After my last post – twooooo weeeeeks agooooo – my friend sent me this message:
“What is the secret to parting with possessions? I can’t wrap my brain around it, yet I desperately need to purge. Where do I start when each thing I touch has memories associated with it?”
Oh friend, you tell the entire dilemma in a few dozen words. I have intended to reply so many times, but I fell prey to the urgency of my moving deadline, rather than doing the most important thing first – which is to WRITE.
But your question has never been far from my thoughts, asking itself over and over again – What is the secret? Where do I start? Because truly, I, too, have absolutely no idea how to limit the material of my life to an 11 x 14 bedroom without breaking my own heart.
And so, my perceptive friend, here is the only secret I can tell you about parting with things that you think you need and believe you love:
It’s gonna hurt. It’s gonna make you anxious. And that’s why you have to do it.
We are ATTACHED to our things, and SEVERING attachment is PAINFUL. Why should those of us whose affectionate impulses are magnetized by physical symbols feel ashamed that we love and gather objects in order to feel whole, loved, remembered? Attachment is what human beings are built for! Loving your things, even clinging to them, isn’t wrong. What’s wrong is thinking it should be easy, or painless to turn your back on those affections. Only you know if you are ready to face what it means to let go. Only you can decide whether freedom from attachment has become more precious to you than protecting yourself from the pain and fear of letting go.
I am determined to teach myself to act despite my fears. Letting go of a life built around preserving so many things is a concrete way for me to practice. But it isn’t fun, and I am nowhere near the end of saying goodbye.
Wading through things and thoughts without writing the words was a MISTAKE. You offered me a lifeline, friend, with your eloquent question – and finally, I am reaching out to take it. More, tomorrow.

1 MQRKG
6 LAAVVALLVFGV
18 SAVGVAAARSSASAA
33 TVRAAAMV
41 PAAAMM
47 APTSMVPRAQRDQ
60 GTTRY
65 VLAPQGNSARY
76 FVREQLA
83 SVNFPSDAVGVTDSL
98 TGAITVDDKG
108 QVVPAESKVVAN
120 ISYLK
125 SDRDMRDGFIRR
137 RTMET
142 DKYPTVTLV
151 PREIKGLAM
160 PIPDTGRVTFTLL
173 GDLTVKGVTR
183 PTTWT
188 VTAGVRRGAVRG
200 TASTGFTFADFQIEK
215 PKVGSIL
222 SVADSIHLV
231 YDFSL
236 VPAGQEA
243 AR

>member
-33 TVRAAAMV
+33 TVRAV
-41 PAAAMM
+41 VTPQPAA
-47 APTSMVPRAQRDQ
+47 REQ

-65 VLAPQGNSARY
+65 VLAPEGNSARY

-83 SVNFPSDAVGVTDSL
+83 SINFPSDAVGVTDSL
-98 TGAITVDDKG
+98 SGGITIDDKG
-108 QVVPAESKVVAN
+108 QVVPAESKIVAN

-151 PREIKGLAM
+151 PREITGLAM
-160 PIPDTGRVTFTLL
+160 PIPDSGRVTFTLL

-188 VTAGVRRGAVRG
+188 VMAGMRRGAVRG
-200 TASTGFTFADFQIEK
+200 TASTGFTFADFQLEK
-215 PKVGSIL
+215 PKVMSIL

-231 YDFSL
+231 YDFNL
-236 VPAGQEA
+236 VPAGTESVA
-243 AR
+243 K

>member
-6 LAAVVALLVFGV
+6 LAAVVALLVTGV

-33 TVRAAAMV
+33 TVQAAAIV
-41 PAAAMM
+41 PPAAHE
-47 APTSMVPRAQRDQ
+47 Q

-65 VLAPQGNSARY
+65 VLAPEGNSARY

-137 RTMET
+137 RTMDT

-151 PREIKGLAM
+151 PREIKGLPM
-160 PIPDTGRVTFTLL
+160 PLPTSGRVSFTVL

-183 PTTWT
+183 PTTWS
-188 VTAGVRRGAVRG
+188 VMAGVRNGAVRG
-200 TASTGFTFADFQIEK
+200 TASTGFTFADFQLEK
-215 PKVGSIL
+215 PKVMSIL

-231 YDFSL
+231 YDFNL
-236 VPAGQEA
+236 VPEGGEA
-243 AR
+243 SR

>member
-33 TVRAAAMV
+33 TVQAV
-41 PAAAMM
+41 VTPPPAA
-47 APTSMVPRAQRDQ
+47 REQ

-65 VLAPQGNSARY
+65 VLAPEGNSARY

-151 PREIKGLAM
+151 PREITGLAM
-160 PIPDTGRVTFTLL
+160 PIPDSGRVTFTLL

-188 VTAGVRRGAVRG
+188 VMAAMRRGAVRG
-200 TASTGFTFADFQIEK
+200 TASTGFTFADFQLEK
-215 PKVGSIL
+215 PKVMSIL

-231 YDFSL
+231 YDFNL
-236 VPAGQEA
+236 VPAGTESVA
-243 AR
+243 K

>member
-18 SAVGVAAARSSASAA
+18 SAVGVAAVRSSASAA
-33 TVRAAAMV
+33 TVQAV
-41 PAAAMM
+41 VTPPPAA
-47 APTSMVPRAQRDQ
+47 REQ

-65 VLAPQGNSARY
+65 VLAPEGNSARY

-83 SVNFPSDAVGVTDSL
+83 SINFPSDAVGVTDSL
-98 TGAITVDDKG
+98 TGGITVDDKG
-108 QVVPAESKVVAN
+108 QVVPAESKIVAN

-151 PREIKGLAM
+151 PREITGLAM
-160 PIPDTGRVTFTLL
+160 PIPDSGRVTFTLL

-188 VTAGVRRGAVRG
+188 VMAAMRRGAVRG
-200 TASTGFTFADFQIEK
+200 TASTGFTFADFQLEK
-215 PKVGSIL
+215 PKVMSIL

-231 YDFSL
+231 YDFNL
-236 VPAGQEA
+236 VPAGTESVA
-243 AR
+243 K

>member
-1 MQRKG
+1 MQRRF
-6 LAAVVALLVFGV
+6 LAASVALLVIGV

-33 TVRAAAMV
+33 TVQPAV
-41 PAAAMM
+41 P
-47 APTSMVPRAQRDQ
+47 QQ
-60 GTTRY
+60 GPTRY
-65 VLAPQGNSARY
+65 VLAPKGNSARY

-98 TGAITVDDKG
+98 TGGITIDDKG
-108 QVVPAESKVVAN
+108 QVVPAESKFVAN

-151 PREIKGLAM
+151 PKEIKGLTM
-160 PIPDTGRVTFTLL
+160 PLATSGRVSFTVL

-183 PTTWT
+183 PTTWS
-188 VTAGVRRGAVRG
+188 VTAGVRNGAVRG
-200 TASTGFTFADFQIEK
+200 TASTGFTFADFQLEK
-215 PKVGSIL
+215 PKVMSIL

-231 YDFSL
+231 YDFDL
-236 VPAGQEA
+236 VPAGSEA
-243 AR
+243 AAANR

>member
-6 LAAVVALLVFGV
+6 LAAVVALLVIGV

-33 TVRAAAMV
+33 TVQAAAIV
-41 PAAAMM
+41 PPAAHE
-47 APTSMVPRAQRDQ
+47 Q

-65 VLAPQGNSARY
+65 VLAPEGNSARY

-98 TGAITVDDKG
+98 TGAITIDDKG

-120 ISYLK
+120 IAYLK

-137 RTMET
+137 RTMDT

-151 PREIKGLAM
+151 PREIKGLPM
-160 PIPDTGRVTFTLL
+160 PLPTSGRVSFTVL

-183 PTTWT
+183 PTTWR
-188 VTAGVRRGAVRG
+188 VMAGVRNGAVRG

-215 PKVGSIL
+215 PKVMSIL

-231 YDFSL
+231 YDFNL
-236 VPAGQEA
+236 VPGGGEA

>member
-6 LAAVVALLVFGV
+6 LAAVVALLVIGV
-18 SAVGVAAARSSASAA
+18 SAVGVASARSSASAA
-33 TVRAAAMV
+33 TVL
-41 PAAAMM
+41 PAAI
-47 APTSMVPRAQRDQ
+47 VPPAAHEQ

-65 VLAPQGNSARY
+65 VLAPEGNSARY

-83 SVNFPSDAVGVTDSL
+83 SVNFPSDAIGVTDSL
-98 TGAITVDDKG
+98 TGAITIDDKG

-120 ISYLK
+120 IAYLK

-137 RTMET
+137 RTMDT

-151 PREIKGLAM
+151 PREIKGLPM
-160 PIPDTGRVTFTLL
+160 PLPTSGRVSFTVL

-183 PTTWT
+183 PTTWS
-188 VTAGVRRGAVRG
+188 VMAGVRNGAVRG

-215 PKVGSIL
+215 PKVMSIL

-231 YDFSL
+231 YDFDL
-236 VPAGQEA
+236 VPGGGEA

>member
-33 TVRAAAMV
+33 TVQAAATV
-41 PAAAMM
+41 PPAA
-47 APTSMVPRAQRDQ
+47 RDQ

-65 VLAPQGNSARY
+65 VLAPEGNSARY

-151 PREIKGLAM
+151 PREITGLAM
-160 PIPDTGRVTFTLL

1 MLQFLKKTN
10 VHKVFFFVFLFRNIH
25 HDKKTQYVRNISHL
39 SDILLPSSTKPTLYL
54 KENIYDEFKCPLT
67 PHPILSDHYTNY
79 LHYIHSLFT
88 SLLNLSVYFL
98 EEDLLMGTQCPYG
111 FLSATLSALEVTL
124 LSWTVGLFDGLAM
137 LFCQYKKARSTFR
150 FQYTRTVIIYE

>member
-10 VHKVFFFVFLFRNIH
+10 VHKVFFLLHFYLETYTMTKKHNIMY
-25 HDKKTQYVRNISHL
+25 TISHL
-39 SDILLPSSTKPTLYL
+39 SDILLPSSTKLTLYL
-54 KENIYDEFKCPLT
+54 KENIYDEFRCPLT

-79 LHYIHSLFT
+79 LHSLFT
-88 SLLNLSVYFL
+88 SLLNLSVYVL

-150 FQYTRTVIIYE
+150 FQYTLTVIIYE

Believe it or not, I struggled with this too. My turning point came when I realized my memories are the things I can truly keep, I won’t forget the experience or person just because I say goodbye to the object. It IS PAINFUL. Good luck dear B!
Tracy my Treasure I feel so blessed knowing you get it…your home is a great example of creativity living abundantly within beautiful surroundings…I want tjis change to help me create more often and live more appreciatively. Thanks my dear!
Funny you should post this! I was listening to someone talk about this very thing – although his take on attachment to the material was rooted in the drive of ambition. He talked about being in the afternoon of his life and ambition giving way to the desire for meaning . He felt the need to travel lighter. I believe we imbue our things with meaning … Sometimes some of our possessions lose their meaning .
Yvette as always you put your finger right on both the oain and the opportunity. Thank you for boosting my courage!
having recently gone through downsizing from a big house with basement and garages… I can say it is painful – initially. BUT absolutely the most liberating process I ever went thorough… all the good things about shedding weight. It put our focus back on to our selves, rather than our stuff. The things we did keep are fewer but intimately known and wanted, because they made it through the vetting due to their extreme usefulness or sentiment.
I hope you will find it as ultimately positive as we did. And best of luck to you Brenda!
Jill this is so inspiring to hear! I do have faith this is a necessary transformation and liberation. But, like quitting smoking, there is some withdrawal pain, perhaps proportionate to how much avoidance my habit is covering up. Thank you for the encouragement!
Thank you for your thoughtful words. I catch glimpses of the lightness of being that comes with being unencumbered by excess “stuff”. I will be brave. You inspire me, you are superwoman.